Monday, March 31, 2008

The Soup Cans Interview: David Muir

ABC “World News Saturday” anchor David Muir took the time out of his busy travel schedule to answer some questions from Soup Cans. Keep reading our very own exclusive to find out what it took for Muir to get where he is today, how the media helped save New Orleans, and what a Boston Red Sox fan should do in order to survive a trip to Yankee stadium.

What has been the most frightening journalistic moment for you?

One of the moments that stands out in my mind is a story we did during the Israeli war with Hezbollah. We were traveling through a northern Israeli town when we spotted a father outside on a patio playing checkers with his children. This wouldn't have been out of the ordinary had there not been katyusha rockets coming over the Lebanon border almost hourly. We stopped to ask why the father would take that chance with his children outside. He explained to us how his children's ears were trained to hear the sound of an incoming rocket before it landed and that they knew what to do. Moments later, we heard that piercing sound. The children raced for their bunker and moments later came the blast. The rocket had landed on a nearby home. It was a revealing picture of what it is like to be a child in a war zone.

After we emerged from the bunker, we visited that nearby home only to find a tearful and frightened elderly couple huddled together in the corner of their bedroom. Their home had been sliced by the rocket. They were terrified and rightly so.

Name a story you've done that you are most proud of and why.

To this day, I am still proud of our reporting in New Orleans. I remember sleeping on the floor of the Superdome as Hurricane Katrina was tearing through the city and ripping the roof off of the building, but we had no idea the real destruction was yet to come. Our visit to the Convention Center after the levees broke was so heartbreaking. I will never forget the woman who collapsed while talking to me. She was suffering from diabetic shock. A woman in the crowd of evacuees who happened to be a nurse came running to her aid. It was devastating to witness hundreds of evacuees with no food, no water and no medicine. I believe had the media not been there to expose such dire need, the help would not have arrived when it did.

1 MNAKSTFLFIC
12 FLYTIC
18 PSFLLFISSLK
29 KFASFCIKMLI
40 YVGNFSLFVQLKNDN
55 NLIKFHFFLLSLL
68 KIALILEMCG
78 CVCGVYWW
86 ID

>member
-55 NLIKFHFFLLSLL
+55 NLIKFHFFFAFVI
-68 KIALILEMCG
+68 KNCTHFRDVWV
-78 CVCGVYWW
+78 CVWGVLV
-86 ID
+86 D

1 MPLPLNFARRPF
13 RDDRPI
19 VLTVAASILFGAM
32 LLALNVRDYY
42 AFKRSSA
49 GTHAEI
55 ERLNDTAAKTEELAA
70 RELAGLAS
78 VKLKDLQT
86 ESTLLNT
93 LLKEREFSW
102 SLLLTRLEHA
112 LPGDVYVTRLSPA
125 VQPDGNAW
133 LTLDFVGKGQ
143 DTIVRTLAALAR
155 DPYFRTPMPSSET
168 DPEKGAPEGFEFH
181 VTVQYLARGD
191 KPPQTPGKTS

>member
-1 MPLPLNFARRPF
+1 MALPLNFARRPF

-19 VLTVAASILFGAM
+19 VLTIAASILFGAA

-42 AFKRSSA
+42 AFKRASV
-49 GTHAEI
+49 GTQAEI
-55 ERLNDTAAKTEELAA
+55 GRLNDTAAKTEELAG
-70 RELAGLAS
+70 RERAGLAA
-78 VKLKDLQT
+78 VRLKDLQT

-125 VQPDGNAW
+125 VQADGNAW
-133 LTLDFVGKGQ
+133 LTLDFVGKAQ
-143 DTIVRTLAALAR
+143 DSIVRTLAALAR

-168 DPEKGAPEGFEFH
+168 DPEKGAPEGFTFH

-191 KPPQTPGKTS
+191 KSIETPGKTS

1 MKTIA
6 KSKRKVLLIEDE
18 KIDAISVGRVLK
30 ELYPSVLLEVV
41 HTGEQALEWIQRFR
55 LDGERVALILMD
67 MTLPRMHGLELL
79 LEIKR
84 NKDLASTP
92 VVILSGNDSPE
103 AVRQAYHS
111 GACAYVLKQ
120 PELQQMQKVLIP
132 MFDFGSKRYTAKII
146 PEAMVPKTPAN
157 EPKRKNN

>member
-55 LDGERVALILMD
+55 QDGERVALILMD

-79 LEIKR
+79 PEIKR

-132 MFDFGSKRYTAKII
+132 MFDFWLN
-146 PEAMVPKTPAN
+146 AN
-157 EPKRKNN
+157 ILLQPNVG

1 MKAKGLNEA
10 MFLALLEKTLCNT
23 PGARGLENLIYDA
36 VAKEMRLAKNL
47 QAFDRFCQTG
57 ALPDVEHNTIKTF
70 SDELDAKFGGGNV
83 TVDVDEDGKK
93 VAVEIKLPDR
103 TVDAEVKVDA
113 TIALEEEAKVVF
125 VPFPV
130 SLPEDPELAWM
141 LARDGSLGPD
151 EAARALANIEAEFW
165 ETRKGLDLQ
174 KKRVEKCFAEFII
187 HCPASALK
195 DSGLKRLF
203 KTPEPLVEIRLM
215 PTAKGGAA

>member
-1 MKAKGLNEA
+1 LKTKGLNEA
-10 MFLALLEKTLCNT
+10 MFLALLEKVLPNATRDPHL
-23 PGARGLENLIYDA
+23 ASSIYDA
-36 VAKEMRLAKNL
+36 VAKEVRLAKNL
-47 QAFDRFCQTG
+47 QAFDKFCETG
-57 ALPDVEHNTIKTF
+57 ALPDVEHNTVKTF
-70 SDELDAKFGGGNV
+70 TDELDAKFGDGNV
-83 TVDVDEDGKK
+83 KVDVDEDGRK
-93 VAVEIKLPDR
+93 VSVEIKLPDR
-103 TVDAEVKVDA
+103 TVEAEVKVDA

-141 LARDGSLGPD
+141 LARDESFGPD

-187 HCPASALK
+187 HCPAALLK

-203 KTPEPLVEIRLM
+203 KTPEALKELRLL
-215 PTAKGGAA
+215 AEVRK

What advice do you have for young people looking to follow in your footsteps?

I was the 13 year old carrying the cameraman's tripod, ripping scripts in the newsroom and fetching the anchorman his cokes from the vending machine at the local station in Syracuse New York.

I'm sure it was a ridiculous sight particularly given the growth chart on the newsroom wall where they would measure my height when I would return each summer. A decade later, I was sharing the anchorman's chair at the anchor desk. I don't suggest giving up your summer vacation at 13 years old, but I do encourage all aspiring journalists to intern as much as possible and to leave a mark by offering to do even the most menial of tasks. It will not go unnoticed.

You've now worked in both Boston and New York City. Are you a Yankees or Red Sox fan?

Sox. But I don't wear my cap to Yankee Stadium. Never a good idea.

9 comments:

Maria said...

I absolutely adore David Muir. He is the reason I watch ABC!

Anonymous said...

A very classy, smart, and sexy man!

Anonymous said...

God I love David Muir. He just seems to get hunkier by the day, and he's living proof that articulate intelligence can be very sexy!

Anonymous said...

David Muir just simply ROCKS!

Anonymous said...

David Muir is the one and only reason to watch ABC World Nightly News. He is superior with excellence that no other journalist
comes close to. Promote his name to ABC if you truly believe his articulate presence on ABC. David Muir, David Muir, David Muir, OK?

joe said...

I don't know what I find more attractive about him, his intelligence or the fact that he is painfully goodlooking.

Aritul said...

One of my favorite anchors.

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